A number of you new visitors to the Good Ship Fugitive Motel may ponder as to why on earth we mark singles and albums out of six, to one decimal point.
Well, last summer, when we started thinking about the music section of the website properly, we asked people what they thought about marks out of ten, marks out of five and star ratings.
We soon realised you were all really bored of marks out of ten and star ratings out of five. Those of you who'd written music reviews for also commented on how difficult it is to write a three-star review, as three can mean good or bad, depending on how you view it.
Also, there's a far greater range of quality out there than can be defined by mere marks and half-marks.
Somebody also told Kate, the Motel's long-suffering editor and purveyor of far-fetched ideas, that they thought it would be a good idea after she'd had a few glasses of wine on holiday, but this is purely inconsequential.
So, we follow a system like they used to have with ice-skating and mark all our singles and albums out of six. Here's how we standardise those marks, to help you make some sense of them...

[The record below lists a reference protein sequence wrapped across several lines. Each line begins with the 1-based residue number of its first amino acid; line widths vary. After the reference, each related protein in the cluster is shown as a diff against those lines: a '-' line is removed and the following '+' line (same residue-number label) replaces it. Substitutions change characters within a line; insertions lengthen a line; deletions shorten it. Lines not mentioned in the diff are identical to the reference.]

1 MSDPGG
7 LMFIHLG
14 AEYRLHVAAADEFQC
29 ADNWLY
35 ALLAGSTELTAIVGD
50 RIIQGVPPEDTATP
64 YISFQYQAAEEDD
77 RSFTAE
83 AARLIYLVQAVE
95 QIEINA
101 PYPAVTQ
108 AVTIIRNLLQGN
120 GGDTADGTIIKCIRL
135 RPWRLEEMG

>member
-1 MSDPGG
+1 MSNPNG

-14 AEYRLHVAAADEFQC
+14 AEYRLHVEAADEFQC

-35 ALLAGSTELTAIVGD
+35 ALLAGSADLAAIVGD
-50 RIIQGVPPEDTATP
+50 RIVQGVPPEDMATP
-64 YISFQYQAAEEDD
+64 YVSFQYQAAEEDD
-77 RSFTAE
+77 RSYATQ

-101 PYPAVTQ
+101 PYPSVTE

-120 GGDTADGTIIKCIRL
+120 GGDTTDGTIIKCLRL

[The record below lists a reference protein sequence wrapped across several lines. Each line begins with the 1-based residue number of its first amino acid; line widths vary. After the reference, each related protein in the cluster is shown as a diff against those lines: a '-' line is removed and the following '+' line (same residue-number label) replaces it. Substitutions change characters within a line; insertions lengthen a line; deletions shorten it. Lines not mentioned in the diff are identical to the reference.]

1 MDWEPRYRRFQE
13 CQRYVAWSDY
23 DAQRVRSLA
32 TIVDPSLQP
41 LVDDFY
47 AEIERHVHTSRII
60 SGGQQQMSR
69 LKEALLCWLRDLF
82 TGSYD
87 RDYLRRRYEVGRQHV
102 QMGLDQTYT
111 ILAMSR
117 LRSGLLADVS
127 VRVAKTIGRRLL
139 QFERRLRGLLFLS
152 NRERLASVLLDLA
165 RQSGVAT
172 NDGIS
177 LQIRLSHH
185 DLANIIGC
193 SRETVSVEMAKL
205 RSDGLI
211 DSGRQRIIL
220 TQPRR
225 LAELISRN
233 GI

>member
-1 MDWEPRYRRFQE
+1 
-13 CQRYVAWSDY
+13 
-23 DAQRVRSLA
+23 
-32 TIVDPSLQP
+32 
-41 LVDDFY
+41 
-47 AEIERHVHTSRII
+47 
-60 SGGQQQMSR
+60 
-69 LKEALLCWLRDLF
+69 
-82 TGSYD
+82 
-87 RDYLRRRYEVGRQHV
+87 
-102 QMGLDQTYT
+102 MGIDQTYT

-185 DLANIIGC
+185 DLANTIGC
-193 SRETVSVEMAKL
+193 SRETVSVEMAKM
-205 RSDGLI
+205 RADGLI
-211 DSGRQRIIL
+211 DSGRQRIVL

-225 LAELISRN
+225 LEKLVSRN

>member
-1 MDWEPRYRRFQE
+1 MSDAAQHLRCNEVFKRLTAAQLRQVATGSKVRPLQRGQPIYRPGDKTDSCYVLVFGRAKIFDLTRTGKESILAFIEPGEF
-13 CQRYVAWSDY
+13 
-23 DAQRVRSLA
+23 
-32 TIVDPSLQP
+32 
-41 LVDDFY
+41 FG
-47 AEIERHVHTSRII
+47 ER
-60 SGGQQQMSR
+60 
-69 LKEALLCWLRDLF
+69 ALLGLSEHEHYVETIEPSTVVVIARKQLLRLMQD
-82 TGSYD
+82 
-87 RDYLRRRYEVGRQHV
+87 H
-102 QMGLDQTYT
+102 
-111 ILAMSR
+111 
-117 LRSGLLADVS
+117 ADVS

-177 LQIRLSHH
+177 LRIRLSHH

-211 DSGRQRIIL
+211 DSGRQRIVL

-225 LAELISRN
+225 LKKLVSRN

5.0 - 6.0
Up to 5.5 = Excellent.
Above 5.5 = So fantastic you wonít hear from the contributor for another month as they'll still be in recovery, having exhausted themselves physically and mentally trying to find the necessary superlative to describe the single or album in question.
Good to very good. This shows genuine promise.
ĎPromisingí - not shit, but not great either. Could get better. The higher end of this scale is reserved for things which are quite good, but could have been better.
Mediocre. Could get better, but there's a lot of work to do.
Awful. Little chance of getting any better with time.
So bad itís like fingernails down a blackboard. Canít get any worse.